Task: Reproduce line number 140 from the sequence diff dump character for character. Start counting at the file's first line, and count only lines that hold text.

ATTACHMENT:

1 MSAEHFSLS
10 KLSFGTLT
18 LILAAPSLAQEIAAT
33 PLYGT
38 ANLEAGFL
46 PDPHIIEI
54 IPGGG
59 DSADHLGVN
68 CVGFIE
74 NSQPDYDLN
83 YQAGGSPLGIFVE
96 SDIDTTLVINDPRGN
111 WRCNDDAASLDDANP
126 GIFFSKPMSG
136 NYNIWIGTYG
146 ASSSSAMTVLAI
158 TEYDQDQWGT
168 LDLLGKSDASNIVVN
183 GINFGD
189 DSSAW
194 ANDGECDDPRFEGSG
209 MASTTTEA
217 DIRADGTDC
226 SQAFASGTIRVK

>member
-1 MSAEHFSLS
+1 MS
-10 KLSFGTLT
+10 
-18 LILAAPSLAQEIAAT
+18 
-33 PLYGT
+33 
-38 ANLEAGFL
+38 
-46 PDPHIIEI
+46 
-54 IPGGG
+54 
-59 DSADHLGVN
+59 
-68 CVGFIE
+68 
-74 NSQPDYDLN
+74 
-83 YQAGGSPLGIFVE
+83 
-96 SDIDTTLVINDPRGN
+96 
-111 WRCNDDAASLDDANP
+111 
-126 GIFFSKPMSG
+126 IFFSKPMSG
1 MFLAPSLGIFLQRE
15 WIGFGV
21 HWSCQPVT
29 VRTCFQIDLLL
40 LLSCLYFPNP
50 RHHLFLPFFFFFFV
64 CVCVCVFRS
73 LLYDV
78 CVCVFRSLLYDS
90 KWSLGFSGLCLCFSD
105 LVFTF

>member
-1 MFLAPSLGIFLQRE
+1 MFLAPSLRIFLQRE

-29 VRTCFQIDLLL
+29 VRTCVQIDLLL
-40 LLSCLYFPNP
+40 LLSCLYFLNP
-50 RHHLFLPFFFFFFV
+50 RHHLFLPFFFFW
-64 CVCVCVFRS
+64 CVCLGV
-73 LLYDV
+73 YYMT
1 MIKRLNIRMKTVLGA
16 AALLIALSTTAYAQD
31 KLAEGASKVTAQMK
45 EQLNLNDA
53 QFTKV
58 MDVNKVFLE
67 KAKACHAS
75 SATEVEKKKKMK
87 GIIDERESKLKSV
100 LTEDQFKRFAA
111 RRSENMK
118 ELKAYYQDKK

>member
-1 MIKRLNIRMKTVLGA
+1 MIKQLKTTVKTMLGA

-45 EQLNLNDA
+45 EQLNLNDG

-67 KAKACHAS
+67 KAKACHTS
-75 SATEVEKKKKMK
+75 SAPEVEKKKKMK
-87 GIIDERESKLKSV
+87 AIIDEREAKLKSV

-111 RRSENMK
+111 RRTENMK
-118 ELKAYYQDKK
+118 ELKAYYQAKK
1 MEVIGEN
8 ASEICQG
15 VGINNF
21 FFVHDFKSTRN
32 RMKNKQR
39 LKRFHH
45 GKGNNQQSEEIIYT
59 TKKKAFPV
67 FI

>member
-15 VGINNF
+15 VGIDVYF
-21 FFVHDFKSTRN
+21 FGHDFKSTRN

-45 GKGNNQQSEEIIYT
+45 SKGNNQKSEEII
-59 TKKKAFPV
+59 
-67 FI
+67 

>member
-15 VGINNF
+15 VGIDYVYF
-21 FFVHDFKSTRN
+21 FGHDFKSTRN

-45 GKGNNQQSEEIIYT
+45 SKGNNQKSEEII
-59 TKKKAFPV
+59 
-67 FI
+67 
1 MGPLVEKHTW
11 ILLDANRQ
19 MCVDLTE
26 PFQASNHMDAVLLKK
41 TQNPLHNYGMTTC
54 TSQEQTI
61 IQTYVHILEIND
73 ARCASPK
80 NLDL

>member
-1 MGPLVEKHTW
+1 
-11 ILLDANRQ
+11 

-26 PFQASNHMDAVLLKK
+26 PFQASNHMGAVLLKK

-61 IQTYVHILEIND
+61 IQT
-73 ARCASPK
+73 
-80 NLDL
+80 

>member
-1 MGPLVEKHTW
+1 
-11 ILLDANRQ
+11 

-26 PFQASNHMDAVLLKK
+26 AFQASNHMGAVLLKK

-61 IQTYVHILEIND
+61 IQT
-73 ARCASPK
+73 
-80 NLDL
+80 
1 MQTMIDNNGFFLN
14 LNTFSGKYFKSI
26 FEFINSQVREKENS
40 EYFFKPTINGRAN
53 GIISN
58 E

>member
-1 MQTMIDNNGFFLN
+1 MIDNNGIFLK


41 TQNPLHNYGMTTC